Advanced Air Mobility will turn the world upside down
Interview with Kim Silander Founder and Owner of Independent Business Group (IBG)
During ADW Hybrid, 29-31 March in RAI Amsterdam, Kim Silander Founder and Owner of Independent Business Group (IBG) participates in a panel discussion on Multi-modal Mobility Hubs & UAM. According to Silander, few people realize how Advanced Air Mobility (AAM) will completely turn the world upside down in the coming years.
IBG has expertise in Air Traffic Management, Airport and Advanced Air Mobility infrastructure. The companies core competence is to optimize airspace and airports from an air traffic, regulatory, technical, financial, and sustainable perspective. Since 2007, IBG has conducted 90 successful projects in Europe, Middle East, Asia, and Africa and participated in an impressive number of large European and Scandinavian research projects.
Silander cannot say which part of the world is most at the forefront when it comes to Advanced Air Mobility. “The United Arab Emirates or specifically the Emirate of Dubai were the first to legislate. But in Germany there are a few very good electrical Vertical Take-Off and Landing (eVTOL) vehicle builders. What is missing, however, are roads on which these can transport goods or people. For that you need infrastructure, legislation and regulations. In Asia they have come a long way in certain areas, but to my knowledge no UTM service provider is active there yet. In different parts of the world they are ahead of the rest in some key areas required for AAM. But there is not yet one country that has all the components that make it possible to actually fly with AAM on a larger scale. That is also AAM's biggest problem.”
“Manufacturers who have invested so many billions in eVTOL development in recent years have not always realized or at least underestimated the time required for design, planning and construction of a completely new infrastructure that thousands of cities in the world have to make decisions about. At IBG, we help municipalities, regions and policy makers and can hopefully contribute to speed up that process”.
According to Silander, regular aviation is by no means ready for the enormous amount of disruptive changes that will come at it in the coming years. AAM will come with new business models and take what he believe a huge share of the regional and short-haul aviation market.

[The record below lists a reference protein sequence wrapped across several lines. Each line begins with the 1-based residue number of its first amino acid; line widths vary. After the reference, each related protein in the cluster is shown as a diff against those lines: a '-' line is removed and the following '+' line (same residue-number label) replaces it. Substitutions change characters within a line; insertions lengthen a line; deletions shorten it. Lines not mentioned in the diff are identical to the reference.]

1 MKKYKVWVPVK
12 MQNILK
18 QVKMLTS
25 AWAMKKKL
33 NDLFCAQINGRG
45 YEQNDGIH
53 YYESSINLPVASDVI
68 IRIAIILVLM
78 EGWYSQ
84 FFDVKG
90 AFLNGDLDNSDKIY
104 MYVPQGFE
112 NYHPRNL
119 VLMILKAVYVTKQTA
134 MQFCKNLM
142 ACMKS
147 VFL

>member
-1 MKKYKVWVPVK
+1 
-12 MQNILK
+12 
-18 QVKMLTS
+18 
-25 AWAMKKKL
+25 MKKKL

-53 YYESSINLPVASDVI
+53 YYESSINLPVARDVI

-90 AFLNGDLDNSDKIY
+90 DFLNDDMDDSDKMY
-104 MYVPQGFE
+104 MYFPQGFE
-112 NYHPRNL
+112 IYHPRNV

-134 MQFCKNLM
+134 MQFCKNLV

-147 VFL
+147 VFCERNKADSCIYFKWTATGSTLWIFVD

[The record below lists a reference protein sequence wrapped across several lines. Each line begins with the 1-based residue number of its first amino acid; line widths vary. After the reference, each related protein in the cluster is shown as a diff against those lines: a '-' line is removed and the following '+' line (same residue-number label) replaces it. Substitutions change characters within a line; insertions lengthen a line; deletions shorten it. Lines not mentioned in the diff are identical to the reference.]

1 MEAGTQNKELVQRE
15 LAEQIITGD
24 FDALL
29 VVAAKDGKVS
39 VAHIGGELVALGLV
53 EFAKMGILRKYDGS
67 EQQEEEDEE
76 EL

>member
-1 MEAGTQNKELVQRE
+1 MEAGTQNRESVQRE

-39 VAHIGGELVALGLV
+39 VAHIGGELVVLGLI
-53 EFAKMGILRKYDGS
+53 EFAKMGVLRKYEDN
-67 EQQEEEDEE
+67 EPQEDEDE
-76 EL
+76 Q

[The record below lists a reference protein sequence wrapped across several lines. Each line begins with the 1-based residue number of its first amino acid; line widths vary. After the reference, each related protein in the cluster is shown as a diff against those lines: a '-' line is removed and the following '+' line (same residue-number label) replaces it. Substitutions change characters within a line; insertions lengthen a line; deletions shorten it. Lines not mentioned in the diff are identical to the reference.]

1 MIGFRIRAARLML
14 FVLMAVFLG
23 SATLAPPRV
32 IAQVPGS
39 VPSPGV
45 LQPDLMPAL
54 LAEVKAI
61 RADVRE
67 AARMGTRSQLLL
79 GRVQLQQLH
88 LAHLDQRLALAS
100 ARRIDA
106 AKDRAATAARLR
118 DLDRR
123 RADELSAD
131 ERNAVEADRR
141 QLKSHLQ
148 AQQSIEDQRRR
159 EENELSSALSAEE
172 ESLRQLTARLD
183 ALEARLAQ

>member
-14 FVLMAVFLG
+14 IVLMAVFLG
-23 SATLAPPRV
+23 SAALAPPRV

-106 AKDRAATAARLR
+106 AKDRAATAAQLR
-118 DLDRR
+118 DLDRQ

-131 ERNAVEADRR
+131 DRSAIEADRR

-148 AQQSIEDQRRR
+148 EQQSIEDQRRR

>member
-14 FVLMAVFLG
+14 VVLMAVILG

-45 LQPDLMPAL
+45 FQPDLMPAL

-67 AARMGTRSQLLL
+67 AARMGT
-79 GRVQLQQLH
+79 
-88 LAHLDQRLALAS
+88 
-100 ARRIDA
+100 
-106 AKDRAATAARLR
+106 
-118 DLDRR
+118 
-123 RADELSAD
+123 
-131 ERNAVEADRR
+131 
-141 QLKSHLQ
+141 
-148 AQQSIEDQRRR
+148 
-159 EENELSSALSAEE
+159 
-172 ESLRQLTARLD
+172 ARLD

What Silander means is that many people do not yet realize how multi-modal mobility will change the world. “UAM and AAM do not mean that - as now - flights are flown from airport to airport, but from suburb to suburb. Not only within cities but also between cities. It will completely change a lot of regional traffic. And it is also a clean form of transport.”
He also sees that the people in several Swedish cities who are working on mobility hubs have thought of all forms of transport, but not air transport. “They really have no idea what is already possible.” Silander wants to make them aware of the fact that drones fit perfectly into the mix of train, bus, taxi and (electric) bicycle. “Then they are really multi-modal mobility hubs. Many cities will have to adapt to make this possible.”
Silander is convinced that AAM will largely ensure that the goals of the Paris climate agreement are achieved. “It will take a lot of passengers away from regular aviation. People will soon no longer take a plane, especially over short distances, but will drive to the nearest vertiport to continue flying from there with a drone.”
The first vertiports will be operational in 2024 or 2025, the Swede thinks. “But we will be at least 5 years further before massive use is made of it. Only then will sufficient investments be made to achieve a breakthrough. But it also requires sufficient money and manpower from governments. They have to approve all those requests for these kinds of services. The drone industry will soon achieve in five years what normal aviation has taken 70 years. And it also means that we will have to increase the production of hydrogen and other renewable energy sources. Not only are we electrifying aviation, we are electrifying all other forms of transport at the same time. Energy demand will therefore explode in the next ten years. And the world is not well prepared for that.”
IBG and ADW Hybrid
During ADW Hybrid, 29-31 March 2022 in Amsterdam, IBG will take part in the panel discussion on Multi-modal Mobility Hubs & UAM and the Xpert session: Enabling a sustainable future for Air Transportation on 30 March. For more information and the programme visit: https://www.amsterdamdroneweek.com/amsterdam-hybrid/
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